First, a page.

Wilson to Bush
Michael Ubaldi, January 19, 2005.
Jonah Goldberg laid down some biting criticism of Woodrow Wilson, if nothing else to underline the distinctions between the 28th president and George W. Bush, descriptions of the latter as "Wilsonian" notwithstanding. I sent him the following, which he was generous enough to reproduce on the Corner. I've adapted the letter to third-person for blogging:
Wilson was outmaneuvered on Versailles by his British and French colleagues, who made the treaty into a hairshirt ranging from incredible reparations to the destruction of every Fokker D.VII. It's painful to look at Wilson's Fourteen Points and then Versailles. Nationalism, for its part, had deep roots in every WWII Axis nation and needed no outside help.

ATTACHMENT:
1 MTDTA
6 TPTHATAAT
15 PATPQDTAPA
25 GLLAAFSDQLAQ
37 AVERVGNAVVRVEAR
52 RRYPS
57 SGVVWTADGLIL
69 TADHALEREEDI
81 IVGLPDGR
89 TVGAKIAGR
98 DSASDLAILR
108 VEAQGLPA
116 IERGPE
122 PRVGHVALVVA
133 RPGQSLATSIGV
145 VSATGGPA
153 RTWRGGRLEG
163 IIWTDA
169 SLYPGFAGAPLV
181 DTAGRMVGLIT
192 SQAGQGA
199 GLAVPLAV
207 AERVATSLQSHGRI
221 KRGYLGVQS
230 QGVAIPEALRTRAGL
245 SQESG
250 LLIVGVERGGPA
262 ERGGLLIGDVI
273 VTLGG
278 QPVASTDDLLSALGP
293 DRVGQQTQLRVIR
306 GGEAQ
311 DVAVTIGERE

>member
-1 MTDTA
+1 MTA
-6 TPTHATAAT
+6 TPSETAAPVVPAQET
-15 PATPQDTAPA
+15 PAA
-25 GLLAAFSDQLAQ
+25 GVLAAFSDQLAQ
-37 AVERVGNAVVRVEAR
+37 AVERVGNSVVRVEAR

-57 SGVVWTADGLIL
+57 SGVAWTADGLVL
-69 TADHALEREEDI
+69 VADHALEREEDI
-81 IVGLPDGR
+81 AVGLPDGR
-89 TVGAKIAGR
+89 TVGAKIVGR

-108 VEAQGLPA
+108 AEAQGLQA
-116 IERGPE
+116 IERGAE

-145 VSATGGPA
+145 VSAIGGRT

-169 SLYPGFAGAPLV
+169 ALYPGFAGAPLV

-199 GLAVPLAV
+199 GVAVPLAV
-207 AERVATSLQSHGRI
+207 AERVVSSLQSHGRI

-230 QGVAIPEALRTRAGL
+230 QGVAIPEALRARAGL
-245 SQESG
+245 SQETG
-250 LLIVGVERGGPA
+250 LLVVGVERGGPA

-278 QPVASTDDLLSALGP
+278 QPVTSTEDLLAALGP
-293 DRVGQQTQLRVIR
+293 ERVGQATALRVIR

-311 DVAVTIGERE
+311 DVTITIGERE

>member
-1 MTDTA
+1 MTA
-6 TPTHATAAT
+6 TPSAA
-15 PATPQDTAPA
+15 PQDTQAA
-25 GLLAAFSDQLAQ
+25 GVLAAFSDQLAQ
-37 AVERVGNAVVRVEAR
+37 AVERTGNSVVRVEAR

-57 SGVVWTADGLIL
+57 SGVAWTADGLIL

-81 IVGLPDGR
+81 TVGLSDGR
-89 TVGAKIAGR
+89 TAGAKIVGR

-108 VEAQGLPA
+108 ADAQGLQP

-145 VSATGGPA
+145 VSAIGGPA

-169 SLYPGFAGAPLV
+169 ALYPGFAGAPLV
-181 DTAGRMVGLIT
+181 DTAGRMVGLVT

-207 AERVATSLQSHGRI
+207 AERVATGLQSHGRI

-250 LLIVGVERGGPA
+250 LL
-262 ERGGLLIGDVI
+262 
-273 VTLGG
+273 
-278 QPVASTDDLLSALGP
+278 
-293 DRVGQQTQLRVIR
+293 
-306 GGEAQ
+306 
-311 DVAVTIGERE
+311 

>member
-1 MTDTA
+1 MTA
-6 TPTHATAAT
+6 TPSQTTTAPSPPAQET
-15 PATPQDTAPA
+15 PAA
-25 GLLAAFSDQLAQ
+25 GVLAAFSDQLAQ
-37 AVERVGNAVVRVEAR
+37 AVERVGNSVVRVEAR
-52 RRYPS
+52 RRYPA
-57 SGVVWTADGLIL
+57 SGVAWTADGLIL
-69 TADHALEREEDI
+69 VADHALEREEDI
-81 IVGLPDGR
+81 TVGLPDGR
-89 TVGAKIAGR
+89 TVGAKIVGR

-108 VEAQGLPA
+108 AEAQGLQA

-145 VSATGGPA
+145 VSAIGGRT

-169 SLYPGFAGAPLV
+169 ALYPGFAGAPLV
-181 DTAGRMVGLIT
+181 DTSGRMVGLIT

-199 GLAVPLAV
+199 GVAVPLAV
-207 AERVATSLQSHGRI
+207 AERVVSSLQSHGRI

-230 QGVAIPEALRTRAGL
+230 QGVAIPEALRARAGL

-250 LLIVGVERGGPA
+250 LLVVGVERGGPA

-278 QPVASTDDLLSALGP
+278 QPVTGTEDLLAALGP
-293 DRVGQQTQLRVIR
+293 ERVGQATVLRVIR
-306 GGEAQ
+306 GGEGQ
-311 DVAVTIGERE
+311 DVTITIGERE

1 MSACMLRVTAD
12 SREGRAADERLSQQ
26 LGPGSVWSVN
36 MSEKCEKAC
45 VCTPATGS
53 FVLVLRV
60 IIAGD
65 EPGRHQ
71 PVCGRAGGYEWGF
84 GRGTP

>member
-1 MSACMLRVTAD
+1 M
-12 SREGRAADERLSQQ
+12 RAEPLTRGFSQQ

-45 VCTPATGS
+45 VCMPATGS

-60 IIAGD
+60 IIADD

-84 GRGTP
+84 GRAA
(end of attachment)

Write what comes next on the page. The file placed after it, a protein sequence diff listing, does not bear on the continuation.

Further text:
I am proposing, as it were, that the nations should with one accord adopt the doctrine of President Monroe as the doctrine of the world: that no nation should seek to extend its polity over any other nation or people, but that every people should be left free to determine its own polity, its own way of development, unhindered, unthreatened, unafraid, the little along with the great and powerful.
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